That would be the positive way to look at it, to think that society really doesn’t condemn abortion any more, but I think it’s not just positive, it could even be seen as positively pollyanna-ish. Aside from the anti-abortion crowd, even people who say that they support a woman’s right to choose often tag it with saying that abortion should be “legal, safe and rare”, a tag that I think is inherently contradictory. And that exposes those who use the phrase as not really accepting abortion, as being deeply ambivalent about it. Sure, women should be able to access abortion, but really, they shouldn’t use it at all. The unspoken justification is that abortion is wrong, that it shouldn’t happen, but they will accept it as an evil necessity.

I also suspect that people who use the phrase haven’t given thought to what making something legal, safe and rare actually entails. When it comes to minimising abortion, then we need easy access to effective contraceptives, and good education about contraceptives. Abstinence won’t work; the genie of sexual freedom is long out of the bottle, and it won’t be going back. In any case, who really wants to return to the repressed and repressive world on the 1950s?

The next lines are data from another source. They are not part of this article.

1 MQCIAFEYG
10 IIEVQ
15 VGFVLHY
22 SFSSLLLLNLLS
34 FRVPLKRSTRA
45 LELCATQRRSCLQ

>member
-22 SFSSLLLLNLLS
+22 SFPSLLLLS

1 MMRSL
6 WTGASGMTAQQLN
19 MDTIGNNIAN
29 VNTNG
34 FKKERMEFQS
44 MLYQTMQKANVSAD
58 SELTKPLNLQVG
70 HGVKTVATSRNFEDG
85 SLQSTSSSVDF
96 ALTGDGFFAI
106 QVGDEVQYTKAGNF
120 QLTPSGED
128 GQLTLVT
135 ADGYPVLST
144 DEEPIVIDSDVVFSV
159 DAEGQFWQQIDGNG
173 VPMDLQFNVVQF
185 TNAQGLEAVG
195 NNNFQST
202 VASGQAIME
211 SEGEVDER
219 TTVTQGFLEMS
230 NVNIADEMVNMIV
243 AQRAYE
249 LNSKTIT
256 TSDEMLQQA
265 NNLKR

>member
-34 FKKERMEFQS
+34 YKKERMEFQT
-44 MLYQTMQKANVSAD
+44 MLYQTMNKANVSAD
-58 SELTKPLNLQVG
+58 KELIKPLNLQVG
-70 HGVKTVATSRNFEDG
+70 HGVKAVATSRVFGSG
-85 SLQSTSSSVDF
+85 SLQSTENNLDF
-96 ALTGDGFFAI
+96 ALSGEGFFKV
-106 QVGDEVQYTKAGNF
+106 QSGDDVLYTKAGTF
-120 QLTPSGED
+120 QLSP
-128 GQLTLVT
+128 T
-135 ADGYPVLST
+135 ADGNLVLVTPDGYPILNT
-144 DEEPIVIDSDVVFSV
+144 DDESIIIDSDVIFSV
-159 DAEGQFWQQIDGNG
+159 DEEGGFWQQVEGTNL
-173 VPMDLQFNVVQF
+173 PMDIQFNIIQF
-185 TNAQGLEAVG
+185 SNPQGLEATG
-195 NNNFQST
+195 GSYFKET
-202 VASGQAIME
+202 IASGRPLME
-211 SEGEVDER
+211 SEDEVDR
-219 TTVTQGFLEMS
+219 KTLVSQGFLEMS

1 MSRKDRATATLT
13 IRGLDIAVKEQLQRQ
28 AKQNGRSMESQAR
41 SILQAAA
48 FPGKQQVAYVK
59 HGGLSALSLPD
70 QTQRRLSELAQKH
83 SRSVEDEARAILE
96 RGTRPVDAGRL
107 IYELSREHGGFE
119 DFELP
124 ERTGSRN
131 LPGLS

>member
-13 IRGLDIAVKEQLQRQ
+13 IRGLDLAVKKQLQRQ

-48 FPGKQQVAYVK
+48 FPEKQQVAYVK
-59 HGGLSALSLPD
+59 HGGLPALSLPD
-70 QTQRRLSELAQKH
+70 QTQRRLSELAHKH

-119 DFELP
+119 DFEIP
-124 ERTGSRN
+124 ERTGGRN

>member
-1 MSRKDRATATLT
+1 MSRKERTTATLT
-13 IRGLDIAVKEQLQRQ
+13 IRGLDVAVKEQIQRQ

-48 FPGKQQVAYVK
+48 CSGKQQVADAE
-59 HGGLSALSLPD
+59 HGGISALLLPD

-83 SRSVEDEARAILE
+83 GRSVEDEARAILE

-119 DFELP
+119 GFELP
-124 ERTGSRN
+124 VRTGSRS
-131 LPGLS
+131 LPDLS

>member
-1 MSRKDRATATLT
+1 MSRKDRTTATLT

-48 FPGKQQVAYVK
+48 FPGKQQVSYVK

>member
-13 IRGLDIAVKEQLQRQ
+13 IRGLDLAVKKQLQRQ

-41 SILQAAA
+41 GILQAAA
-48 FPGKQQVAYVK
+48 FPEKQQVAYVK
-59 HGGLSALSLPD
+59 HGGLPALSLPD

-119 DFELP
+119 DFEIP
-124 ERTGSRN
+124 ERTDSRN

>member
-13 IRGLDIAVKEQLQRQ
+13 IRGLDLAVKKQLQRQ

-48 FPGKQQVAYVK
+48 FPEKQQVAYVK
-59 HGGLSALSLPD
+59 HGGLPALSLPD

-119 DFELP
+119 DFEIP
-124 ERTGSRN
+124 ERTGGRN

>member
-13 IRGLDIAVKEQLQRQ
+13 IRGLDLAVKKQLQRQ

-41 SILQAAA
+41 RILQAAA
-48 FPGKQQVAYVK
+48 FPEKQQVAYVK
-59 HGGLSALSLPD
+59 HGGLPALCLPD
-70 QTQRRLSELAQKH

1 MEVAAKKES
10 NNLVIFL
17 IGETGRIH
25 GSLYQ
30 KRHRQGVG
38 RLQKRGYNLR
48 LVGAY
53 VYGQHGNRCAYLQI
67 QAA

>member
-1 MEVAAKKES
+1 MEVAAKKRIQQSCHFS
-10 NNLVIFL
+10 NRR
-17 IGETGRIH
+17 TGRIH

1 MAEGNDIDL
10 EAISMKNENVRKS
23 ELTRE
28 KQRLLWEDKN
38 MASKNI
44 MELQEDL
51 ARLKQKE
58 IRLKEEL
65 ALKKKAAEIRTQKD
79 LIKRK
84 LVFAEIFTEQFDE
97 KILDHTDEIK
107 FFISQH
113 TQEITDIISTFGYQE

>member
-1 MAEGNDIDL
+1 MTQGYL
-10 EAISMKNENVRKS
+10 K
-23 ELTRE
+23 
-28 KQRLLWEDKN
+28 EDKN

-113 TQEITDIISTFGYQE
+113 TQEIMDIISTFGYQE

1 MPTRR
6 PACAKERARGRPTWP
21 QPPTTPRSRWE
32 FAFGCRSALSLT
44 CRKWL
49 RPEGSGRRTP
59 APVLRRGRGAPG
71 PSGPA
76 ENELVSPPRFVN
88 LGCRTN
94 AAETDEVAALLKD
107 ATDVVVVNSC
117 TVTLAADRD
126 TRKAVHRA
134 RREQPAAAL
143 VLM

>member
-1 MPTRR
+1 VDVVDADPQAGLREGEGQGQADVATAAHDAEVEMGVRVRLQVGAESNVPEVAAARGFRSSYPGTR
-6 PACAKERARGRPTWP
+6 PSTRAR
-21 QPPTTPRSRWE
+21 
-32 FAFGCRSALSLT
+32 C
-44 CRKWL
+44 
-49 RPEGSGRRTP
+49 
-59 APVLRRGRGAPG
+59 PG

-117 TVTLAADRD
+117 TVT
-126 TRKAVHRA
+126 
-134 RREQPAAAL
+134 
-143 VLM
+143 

Even then, contraceptives do fail. So we need easy, reliable access to the emergency contraceptive pill. But that’s not failsafe – I have friends who ended up pregnant despite using both condoms and the ECP. They had twins.

My friends were lucky – they were in a position to continue the pregnancy. But many women aren’t. If the “legal safe and rare” crowd really want to make abortion rare, then they need to ensure that women are not penalised for continuing the pregnancy. And that will entail ensuring that mothers have adequate financial support, that young children can be well fed, clothed, housed and educated. A woman faced with an unexpected pregnancy should not need to engage in feverish calculation about whether or not she can actually support a child, if people really want abortion to be rare. Alternatively, mothers need access to high quality child care, and flexible work, so that they can continue to work, and support their children themselves. Even then, they would need to have social supports available too, so that they can get a break from the demands of parenting and working, and juggling, juggling, juggling all the time.